So, yeah, I was pregnant for a while there in August. I found out at the end of July, the day before we were supposed to fly back to New York. When I took that pregnancy test, my hands shook and shook and I was so scared. Everything was about to change, and was I ready? I’m not ready. I’m not ready, I said, in my head.
And I heard my mother, in the bathroom stall at Walgreens where I peed on that stick (just like high school, man!); I heard her say the most “her” thing she would say:
“Well, you’d better get ready.”
My mother was always saying, “You’d better this,” “You’d better that”, and I HATED it. And now, I was hearing her, clear as day, and you know? She was right. She was there, and she was right.
Once it wasn’t this weird, secret thing, and we starting telling a few people, I began to adjust to the idea. I bought a whole bunch of onesies. I made a new pregnancy journal. I started taking special vitamins. I ate a lot of yogurt.
And then, I started spotting.
We went to the ER, did the waiting thing. And we had an ultrasound, and it was good! We saw the heartbeat, flickering on the screen like crazy, growing inside me. We took home shiny print-out pictures. But I still didn’t believe it was really okay.
And then I started really bleeding. I made an appointment for another ultrasound. And at this one, there was no heartbeat. Our baby was dead, and still inside me. And then, after a few more days, it wasn’t.
It really sucked. But I learned that David is amazing, an amazing dad already, and a wonderful, perfect partner for me. And I learned that I really was ready, that I wanted that baby.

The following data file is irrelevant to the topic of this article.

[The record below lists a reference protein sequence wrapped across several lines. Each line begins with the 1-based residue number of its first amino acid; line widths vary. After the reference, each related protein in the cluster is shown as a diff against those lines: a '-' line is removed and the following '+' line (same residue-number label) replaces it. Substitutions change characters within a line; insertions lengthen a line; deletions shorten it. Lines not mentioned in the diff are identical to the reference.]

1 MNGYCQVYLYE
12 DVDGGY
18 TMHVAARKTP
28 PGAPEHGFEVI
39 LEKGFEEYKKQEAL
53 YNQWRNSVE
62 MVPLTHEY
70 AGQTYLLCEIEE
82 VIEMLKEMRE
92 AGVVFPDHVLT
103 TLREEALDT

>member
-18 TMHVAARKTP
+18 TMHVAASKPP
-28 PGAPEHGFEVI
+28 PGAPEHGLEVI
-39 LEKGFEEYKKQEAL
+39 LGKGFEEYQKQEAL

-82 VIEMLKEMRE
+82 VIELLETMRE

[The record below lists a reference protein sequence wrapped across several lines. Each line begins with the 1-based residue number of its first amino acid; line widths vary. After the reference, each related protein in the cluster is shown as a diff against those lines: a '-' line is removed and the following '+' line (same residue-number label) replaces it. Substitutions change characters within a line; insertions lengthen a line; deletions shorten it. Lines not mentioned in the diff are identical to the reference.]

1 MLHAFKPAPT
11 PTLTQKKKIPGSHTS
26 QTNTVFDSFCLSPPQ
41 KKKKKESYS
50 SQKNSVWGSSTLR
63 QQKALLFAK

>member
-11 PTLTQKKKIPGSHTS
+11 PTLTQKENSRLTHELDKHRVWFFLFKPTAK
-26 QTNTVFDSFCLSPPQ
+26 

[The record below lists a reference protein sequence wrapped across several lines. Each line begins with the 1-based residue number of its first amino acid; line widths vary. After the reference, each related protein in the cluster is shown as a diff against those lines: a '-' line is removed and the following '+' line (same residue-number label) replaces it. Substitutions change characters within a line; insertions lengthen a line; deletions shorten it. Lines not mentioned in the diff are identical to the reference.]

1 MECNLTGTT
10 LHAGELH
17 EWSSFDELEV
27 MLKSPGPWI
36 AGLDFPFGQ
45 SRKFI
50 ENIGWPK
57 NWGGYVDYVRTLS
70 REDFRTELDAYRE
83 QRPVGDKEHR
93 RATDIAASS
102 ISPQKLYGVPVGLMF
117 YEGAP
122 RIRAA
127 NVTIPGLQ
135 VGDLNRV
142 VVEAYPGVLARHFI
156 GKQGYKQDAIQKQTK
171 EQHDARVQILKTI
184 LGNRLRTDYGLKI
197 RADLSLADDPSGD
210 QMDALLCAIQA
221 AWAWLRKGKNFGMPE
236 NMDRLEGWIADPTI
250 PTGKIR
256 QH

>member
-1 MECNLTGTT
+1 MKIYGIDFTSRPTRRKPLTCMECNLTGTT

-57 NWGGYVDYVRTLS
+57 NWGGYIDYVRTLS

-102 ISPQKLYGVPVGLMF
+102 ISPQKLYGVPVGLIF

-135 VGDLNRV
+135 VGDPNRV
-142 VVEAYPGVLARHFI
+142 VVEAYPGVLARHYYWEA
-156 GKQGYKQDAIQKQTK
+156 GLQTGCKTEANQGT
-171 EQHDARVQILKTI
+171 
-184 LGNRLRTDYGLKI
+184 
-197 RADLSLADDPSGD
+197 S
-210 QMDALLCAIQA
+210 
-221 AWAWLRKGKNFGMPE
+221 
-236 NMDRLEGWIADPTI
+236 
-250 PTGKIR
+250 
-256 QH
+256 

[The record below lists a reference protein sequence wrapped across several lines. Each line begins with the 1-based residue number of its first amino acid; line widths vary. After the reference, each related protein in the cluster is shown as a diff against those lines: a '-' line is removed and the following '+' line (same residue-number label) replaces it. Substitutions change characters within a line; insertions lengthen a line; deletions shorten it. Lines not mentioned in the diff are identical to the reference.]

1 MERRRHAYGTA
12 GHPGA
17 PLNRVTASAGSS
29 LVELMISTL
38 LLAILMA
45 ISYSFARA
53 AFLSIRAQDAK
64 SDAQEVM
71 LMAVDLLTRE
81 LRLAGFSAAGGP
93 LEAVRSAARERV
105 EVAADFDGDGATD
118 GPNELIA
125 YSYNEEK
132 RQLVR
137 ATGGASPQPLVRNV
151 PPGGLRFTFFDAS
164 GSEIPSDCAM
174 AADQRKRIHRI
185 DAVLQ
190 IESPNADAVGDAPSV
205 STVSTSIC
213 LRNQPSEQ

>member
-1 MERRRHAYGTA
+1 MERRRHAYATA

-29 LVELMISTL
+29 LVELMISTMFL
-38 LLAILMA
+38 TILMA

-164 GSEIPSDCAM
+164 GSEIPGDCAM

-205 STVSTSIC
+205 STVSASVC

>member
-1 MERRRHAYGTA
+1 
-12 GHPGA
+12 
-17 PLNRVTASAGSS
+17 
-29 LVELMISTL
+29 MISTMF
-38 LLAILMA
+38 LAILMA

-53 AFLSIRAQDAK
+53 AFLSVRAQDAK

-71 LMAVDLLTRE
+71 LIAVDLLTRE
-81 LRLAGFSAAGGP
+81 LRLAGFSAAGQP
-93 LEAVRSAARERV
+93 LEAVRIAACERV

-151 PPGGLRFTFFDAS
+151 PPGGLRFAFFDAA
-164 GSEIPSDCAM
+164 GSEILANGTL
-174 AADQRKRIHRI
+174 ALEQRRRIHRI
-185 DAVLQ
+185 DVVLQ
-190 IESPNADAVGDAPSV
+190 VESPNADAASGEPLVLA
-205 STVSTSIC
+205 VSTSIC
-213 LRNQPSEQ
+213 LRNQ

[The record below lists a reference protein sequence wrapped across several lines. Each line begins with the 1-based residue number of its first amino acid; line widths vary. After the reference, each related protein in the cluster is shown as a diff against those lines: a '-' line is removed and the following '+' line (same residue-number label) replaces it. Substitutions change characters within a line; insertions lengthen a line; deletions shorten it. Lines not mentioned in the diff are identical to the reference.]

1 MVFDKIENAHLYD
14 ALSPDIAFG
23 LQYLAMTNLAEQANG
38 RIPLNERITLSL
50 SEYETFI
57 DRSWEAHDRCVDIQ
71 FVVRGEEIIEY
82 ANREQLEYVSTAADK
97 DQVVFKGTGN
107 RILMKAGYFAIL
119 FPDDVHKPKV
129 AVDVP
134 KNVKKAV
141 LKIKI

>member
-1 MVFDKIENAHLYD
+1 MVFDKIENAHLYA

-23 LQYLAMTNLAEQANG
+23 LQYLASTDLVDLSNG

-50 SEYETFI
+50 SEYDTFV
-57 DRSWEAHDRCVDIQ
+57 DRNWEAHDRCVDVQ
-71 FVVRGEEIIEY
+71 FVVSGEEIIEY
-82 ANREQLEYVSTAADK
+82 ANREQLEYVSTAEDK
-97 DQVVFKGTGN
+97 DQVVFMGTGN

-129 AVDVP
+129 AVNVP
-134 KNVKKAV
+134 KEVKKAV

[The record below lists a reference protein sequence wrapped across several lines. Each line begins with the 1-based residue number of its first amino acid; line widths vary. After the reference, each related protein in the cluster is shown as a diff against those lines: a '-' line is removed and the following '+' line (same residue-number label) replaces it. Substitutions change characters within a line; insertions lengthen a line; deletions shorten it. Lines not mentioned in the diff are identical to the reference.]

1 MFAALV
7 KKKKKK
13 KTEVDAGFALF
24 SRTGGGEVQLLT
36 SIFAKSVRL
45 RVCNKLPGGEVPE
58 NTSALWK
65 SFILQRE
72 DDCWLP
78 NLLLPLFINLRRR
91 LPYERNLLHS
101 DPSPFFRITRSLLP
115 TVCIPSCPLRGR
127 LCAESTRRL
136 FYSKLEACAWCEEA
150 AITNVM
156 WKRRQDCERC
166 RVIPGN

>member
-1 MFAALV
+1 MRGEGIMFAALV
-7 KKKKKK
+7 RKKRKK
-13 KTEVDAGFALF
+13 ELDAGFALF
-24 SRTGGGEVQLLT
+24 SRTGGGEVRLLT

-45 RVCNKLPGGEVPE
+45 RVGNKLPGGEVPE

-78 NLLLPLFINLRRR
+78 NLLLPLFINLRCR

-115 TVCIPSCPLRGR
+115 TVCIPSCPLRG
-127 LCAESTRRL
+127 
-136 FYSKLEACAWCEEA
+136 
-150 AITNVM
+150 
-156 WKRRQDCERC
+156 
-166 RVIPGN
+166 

So now we grieve, and we try to come around to where we are ready again. For David, it is more of a tangible loss, we lost a baby. But I had a harder time getting attached, because I’ve had so much loss in my life. And it feels so different from that other loss, from when my mother and father died, from losing friends or partners, from the impending loss of my grandparents.
For me, the baby was the light at the end of the tunnel. It was that immense joy that would coexist with the immense sorrow that is taking care of my grandparents as they grow old and die. It was a connection to continuing life, a reason to get through these tough months, a Good Thing inside me as things go downhill, as I put the wheelchair in the car, as I buckle Papa into the car seat, as I bring Nana to her oncologist. It was a reason for them to stay a little bit longer, even though it doesn’t work like that.
And now…well, maybe it’s best not to have to do this sort of stuff when I’m pregnant. Maybe it’s best to be able to focus on what I need to do, to gather all my strength where I need it most. Maybe the prenatal visits will be better timed, and we won’t have to drive on wintry roads as much if we have an autumn baby instead. Maybe this is somehow, in some way, for the best.
But it is still not what anyone wanted. We try to make sense, we try to move on. We love each other and spend a lot of time outdoors. We explore new trails, we make new things, we cook together, we eat together, we hold each other, and breathe.